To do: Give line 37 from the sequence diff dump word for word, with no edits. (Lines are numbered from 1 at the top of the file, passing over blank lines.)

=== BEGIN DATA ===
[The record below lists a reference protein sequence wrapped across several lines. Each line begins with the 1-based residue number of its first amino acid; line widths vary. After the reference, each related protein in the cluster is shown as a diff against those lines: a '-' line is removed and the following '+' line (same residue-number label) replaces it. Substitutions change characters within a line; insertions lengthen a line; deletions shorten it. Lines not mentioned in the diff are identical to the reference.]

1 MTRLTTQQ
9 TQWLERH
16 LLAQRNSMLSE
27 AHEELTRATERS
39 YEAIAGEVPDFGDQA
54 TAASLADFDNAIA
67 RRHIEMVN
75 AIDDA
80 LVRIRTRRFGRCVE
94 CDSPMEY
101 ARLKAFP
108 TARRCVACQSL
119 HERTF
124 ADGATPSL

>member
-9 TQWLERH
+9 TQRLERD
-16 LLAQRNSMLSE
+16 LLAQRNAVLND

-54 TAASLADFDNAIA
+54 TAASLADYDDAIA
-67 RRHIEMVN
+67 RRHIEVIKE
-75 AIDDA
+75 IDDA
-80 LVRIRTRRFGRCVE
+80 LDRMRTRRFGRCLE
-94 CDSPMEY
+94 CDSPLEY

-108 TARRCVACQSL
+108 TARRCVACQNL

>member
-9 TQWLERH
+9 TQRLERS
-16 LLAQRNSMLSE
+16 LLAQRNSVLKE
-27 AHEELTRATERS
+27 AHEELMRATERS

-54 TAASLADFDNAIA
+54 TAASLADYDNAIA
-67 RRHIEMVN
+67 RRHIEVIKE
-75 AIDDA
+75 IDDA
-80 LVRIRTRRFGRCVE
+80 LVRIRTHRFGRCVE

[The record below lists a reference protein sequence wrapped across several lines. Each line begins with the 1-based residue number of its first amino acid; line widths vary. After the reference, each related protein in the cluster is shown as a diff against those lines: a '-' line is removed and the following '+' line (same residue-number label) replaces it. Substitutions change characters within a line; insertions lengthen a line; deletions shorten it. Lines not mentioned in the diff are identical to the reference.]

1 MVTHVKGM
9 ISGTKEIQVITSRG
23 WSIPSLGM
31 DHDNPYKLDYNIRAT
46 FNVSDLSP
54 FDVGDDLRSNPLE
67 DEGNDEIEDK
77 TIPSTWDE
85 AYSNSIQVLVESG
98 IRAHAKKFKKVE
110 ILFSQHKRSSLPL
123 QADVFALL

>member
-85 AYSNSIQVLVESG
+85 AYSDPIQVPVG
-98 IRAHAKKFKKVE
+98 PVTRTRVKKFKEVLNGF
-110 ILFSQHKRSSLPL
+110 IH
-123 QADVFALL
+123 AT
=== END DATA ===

+16 LLAQRNSVLKE